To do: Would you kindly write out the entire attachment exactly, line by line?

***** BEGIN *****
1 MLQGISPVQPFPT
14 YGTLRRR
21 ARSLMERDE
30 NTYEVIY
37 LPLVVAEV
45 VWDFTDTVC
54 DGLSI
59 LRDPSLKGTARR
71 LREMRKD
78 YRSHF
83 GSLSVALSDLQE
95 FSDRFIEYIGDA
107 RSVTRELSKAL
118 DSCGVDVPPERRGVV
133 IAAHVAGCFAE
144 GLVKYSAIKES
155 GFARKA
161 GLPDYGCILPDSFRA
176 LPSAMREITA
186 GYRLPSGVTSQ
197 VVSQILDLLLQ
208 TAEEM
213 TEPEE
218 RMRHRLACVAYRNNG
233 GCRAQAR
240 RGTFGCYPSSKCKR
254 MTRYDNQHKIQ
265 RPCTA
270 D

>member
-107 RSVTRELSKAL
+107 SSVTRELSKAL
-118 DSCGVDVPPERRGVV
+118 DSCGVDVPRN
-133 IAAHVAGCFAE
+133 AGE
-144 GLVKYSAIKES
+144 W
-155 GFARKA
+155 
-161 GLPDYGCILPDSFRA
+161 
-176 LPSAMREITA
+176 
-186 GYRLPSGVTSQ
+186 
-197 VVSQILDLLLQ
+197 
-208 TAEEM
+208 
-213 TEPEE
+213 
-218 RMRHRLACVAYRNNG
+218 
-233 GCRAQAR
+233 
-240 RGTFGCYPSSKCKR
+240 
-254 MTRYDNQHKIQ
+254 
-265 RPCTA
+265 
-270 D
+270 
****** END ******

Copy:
1 MLQGISPVQPFPT
14 YGTLRRR
21 ARSLMERDE
30 NTYEVIY
37 LPLVVAEV
45 VWDFTDTVC
54 DGLSI
59 LRDPSLKGTARR
71 LREMRKD
78 YRSHF
83 GSLSVALSDLQE
95 FSDRFIEYIGDA
107 RSVTRELSKAL
118 DSCGVDVPPERRGVV
133 IAAHVAGCFAE
144 GLVKYSAIKES
155 GFARKA
161 GLPDYGCILPDSFRA
176 LPSAMREITA
186 GYRLPSGVTSQ
197 VVSQILDLLLQ
208 TAEEM
213 TEPEE
218 RMRHRLACVAYRNNG
233 GCRAQAR
240 RGTFGCYPSSKCKR
254 MTRYDNQHKIQ
265 RPCTA
270 D

>member
-107 RSVTRELSKAL
+107 SSVTRELSKAL
-118 DSCGVDVPPERRGVV
+118 DSCGVDVPRN
-133 IAAHVAGCFAE
+133 AGE
-144 GLVKYSAIKES
+144 W
-155 GFARKA
+155 
-161 GLPDYGCILPDSFRA
+161 
-176 LPSAMREITA
+176 
-186 GYRLPSGVTSQ
+186 
-197 VVSQILDLLLQ
+197 
-208 TAEEM
+208 
-213 TEPEE
+213 
-218 RMRHRLACVAYRNNG
+218 
-233 GCRAQAR
+233 
-240 RGTFGCYPSSKCKR
+240 
-254 MTRYDNQHKIQ
+254 
-265 RPCTA
+265 
-270 D
+270 